Ancient Roman Pan Offers Valuable Insights At Arbeia Roman Fort

By 24 Hour Museum Staff | 04 January 2008
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a photograph of metal bowl with a colourful decoration and inscription around its side

A band of Celtic-style curvilinear decoration adorns the wall of the vessel. Courtesy British Museum, Potteries Museum & Art Gallery and Tullie House

An ancient Roman pan, which was made sometime after AD 122 but was only uncovered in 2003, is to go on display at Arbeia Roman Fort on Saturday January 5 2007.

Unearthed by a man using a metal detector in the Staffordshire Moorlands, the pan is a tiny cast copper-alloy bowl missing its base and handle and shows exceptional craftsmanship.

It will go on display until April 27 2008 alongside a selection of enamelled finds from Arbeia, and staff hope it will offer visitors valuable insights into the history of Hadrian’s Wall as Alex Croom, Senior Keeper of Archaeology and Curator at Arbeia Roman Fort, explained.

a photograph of metal bowl with a colourful decoration and inscription around its side

An engraved inscription suggests the pan might have belonged to somebody called Draco. Courtesy British Museum, Potteries Museum & Art Gallery and Tullie House

“Although the pan is a small object, it can tell us a great deal about life on Hadrian’s Wall,” said Alex. “The inscription on the pan names four of the westernmost forts of the Wall; it is the earliest naming of the fort Congabata.”

“Hadrian’s Wall is possibly named for the first time here (Aelius was Hadrian’s family name), which tells us that the pan was made after AD 122.”

An inscription on the pan suggest it might have belonged to somebody called Draco and the small exhibition also questions who Draco was and what relevance the pan had to him.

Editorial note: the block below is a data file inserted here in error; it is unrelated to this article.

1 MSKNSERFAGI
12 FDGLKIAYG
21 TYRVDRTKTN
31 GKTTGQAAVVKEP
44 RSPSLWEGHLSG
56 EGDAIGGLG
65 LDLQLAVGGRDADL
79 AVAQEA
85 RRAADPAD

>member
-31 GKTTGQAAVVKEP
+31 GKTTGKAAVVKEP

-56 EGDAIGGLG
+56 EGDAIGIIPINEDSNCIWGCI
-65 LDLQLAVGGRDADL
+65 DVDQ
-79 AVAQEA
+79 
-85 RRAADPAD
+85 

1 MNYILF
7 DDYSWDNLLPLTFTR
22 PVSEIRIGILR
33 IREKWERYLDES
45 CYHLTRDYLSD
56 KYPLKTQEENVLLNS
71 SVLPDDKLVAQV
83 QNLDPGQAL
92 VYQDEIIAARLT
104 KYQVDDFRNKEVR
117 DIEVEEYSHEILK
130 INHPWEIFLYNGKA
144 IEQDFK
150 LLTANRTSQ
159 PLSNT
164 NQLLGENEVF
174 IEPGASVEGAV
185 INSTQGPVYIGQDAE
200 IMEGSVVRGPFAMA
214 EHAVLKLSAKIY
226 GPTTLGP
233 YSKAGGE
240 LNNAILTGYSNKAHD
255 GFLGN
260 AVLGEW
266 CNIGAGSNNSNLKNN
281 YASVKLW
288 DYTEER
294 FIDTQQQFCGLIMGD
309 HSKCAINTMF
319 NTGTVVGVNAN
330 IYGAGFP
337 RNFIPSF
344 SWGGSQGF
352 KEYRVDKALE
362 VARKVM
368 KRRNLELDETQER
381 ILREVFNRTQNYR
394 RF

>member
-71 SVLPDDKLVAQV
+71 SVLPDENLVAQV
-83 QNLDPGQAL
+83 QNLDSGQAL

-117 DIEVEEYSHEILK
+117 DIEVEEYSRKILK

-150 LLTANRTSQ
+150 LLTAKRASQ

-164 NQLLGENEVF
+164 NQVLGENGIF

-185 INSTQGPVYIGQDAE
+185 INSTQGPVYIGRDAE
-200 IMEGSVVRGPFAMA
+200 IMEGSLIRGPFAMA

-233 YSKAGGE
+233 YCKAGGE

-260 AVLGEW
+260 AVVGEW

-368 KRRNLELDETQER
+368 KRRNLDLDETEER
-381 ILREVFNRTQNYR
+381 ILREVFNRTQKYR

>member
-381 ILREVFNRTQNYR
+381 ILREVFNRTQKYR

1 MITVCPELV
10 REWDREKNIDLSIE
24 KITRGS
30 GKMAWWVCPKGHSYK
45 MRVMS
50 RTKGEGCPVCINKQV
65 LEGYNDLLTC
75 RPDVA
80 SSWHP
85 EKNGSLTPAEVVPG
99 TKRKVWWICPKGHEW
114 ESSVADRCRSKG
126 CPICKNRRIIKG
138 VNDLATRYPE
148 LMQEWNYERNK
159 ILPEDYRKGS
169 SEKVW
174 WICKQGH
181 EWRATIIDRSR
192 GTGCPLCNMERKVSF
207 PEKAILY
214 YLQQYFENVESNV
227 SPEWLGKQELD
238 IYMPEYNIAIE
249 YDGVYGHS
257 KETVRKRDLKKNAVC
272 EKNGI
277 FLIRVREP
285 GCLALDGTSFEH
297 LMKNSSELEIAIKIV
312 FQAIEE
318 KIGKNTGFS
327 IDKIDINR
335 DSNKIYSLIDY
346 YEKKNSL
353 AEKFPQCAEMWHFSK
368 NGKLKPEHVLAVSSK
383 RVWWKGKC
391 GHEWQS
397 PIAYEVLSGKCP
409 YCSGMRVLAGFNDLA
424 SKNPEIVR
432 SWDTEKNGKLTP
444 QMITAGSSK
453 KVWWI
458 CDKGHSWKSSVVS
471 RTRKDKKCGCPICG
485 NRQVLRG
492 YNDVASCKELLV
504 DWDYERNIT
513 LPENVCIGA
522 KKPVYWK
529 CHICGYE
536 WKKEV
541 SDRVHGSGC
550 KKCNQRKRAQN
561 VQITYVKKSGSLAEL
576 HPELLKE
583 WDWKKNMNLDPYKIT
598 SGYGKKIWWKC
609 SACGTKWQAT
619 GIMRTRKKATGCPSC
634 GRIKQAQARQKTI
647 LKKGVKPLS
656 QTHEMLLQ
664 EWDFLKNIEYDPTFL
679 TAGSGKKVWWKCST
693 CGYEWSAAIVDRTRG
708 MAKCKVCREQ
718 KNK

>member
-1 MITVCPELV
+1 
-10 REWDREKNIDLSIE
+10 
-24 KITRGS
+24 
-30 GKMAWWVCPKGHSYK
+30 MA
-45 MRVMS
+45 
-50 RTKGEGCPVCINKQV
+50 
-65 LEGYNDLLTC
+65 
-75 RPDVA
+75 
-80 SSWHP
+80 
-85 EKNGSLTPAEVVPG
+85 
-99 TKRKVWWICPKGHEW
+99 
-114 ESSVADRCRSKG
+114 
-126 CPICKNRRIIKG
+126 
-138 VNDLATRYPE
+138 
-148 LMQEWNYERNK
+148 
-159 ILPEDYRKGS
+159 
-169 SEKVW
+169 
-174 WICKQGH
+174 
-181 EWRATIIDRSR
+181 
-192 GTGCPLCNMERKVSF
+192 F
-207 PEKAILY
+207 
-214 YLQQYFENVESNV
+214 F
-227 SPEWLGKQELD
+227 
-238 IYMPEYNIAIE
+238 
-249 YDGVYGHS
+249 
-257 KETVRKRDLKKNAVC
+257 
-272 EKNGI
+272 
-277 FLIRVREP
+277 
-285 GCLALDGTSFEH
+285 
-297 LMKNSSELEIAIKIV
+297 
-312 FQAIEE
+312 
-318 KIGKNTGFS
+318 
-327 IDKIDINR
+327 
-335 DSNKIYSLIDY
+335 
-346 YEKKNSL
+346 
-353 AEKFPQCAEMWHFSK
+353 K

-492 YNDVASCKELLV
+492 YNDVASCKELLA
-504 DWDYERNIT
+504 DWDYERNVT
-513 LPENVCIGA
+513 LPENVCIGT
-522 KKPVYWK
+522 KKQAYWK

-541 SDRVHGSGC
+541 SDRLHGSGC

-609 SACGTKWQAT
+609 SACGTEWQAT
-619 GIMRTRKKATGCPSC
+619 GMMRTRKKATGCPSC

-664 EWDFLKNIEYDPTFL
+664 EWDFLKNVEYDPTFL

“We are extremely interested in who this character was and what the pan meant to him,” added Alex. “Did he make the pan or was he the man for whom the pan was commissioned?”

a photograph of metal bowl with a colourful decoration and inscription around its side

The pan may have been an offering to the river gods, as its burial site overlooks a river valley. Courtesy British Museum, Potteries Museum & Art Gallery and Tullie House

A band of Celtic-style curvilinear decoration dances around the wall of the vessel and there is a vibrantly coloured enamel inlay around the engraved inscription.

The find came in through the Portable Antiquities Scheme, a voluntary scheme that allows members of the public to record archaeological objects found in England and Wales by reporting them to a local Finds Liaison Officer.

The pan has been jointly acquired for the nation by the British Museum, The Potteries Museum & Art Gallery and Tullie House, Carlisle.

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